Serving as the No. 2 staffer in the Arlington Office of Elections long has been a launch pad for those who occupied it. You can now add Tate Fall to the list.
Fall, currently deputy director of elections for Arlington, has been appointed elections director of Cobb County, Ga. She will start in early December.
“It’s been a privilege to serve the voters of Arlington County and I am eternally grateful to the Arlington County elections staff, board and election officers I have had the pleasure of working with for the past two years,” Fall told the GazetteLeader.
Before coming to her current position, Fall worked for the U.S. Election Assistance Commission. According to officials in Cobb County – Georgia’s third largest county with a population of about 750,000 – Fall and her husband are looking forward to moving back south (they originally are from Alabama).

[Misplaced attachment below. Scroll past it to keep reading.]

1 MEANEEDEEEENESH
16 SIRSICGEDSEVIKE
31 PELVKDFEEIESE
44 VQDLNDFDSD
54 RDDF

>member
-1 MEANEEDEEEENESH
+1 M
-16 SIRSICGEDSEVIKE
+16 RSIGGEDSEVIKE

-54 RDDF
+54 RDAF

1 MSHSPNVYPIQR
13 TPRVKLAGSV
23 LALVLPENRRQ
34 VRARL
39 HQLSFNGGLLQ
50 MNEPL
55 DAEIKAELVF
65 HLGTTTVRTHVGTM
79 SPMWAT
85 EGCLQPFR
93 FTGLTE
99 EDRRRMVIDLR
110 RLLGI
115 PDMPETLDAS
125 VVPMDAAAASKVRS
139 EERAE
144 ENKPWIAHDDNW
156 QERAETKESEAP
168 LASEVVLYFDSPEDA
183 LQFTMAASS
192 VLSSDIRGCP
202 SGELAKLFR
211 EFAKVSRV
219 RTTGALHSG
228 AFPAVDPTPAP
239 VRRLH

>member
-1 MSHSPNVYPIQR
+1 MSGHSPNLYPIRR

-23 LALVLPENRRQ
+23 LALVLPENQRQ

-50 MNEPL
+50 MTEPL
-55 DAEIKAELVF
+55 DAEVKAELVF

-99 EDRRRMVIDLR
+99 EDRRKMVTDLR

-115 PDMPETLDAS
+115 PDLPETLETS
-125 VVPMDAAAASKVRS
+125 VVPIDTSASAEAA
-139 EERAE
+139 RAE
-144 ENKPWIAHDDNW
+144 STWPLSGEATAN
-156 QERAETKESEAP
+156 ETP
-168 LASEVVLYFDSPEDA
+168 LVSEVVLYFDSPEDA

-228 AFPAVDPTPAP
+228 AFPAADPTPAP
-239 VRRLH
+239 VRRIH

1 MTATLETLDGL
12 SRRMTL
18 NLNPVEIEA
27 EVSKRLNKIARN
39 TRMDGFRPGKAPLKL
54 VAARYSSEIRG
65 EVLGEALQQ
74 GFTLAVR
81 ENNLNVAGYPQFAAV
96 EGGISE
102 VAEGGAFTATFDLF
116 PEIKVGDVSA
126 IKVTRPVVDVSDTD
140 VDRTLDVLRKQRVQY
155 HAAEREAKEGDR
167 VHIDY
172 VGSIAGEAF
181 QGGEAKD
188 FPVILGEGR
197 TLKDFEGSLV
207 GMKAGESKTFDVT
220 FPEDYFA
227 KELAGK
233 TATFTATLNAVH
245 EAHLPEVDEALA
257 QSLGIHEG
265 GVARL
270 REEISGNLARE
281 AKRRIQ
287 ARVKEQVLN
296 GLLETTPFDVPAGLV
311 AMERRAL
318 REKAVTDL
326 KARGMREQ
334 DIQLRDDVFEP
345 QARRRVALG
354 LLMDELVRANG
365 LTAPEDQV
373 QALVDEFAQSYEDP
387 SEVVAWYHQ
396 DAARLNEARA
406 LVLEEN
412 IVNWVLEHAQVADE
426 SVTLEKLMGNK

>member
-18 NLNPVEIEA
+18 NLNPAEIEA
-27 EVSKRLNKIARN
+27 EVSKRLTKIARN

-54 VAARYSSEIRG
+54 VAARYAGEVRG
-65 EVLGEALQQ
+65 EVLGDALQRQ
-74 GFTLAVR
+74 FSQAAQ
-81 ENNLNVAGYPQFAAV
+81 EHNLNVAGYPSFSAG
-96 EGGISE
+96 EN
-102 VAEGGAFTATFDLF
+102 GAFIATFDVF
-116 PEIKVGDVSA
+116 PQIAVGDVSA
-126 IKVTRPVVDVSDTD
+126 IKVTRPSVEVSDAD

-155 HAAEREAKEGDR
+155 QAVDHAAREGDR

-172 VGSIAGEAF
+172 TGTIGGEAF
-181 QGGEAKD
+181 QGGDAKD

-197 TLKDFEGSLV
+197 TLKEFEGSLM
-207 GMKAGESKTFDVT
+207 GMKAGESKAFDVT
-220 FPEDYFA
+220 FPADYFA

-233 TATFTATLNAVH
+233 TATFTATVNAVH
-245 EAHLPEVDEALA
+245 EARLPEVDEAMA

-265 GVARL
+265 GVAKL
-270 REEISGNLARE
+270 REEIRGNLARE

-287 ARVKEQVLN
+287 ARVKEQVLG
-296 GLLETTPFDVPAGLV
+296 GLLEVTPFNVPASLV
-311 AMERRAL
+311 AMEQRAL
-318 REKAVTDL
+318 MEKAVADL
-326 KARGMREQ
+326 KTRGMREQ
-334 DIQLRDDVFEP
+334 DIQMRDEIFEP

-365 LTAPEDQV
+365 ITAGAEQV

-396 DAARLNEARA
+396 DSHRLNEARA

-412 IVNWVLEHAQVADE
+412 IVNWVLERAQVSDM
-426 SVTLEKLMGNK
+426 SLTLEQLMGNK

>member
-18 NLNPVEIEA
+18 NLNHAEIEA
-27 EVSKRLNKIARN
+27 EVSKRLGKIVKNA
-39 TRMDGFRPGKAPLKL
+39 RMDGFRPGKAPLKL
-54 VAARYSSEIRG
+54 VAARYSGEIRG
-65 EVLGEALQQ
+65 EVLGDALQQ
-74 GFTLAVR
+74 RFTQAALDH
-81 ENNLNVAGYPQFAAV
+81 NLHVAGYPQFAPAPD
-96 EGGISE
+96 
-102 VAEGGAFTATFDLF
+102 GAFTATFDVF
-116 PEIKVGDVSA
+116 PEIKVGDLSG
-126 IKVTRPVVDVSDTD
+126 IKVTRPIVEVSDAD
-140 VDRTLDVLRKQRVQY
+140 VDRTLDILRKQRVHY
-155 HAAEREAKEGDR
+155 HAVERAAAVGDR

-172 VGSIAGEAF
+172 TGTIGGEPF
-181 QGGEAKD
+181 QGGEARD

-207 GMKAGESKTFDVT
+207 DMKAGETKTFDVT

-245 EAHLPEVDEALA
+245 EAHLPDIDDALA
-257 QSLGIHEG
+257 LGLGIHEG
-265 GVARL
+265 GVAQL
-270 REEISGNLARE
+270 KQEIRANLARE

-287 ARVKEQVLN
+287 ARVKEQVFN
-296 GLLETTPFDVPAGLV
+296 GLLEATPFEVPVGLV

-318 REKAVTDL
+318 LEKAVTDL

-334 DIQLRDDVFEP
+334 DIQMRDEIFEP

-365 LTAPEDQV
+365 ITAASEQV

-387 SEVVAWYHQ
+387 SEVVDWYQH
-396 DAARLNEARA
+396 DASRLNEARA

“It was difficult to find someone with the level of experience needed along with the zeal for this job,” said Tori Silas, who chairs the Cobb County Board of Elections and Registration. “We believe we have found the right person at the right time.”
Gretchen Reinemeyer, Arlington’s elections director, offered her best wishes.
“We’re certainly sad to see Tate go and hope that Arlington has helped prepare her for this exciting opportunity,” Reinemeyer said. “We wish her and her family the best.”
While election administrators do their work in a nonpartisan manner, Fall will be moving to a community with at least somewhat more viable two-party system than currently is in place in Arlington. In the 2020 election, Democrat Joe Biden received 56 percent of the vote from Cobb County voters (compared to 81% in Arlington) while Republican Donald Trump received 42 percent (vs. 17% in Arlington).
Fall will be the fifth Arlington deputy registrar in a row dating back to 1993 to have moved on to lead a city or county elections office, whether in Arlington (Reinemeyer and her predecessor, Linda Lindberg) or elsewhere.
With the current national political polarization, it seems to have become harder for localities across the nation to recruit and retain top election officials. And that may be no more true than in battleground Georgia, where four of the five counties that comprise the Atlanta metro area have seen election-director turnover just since the 2020 presidential election.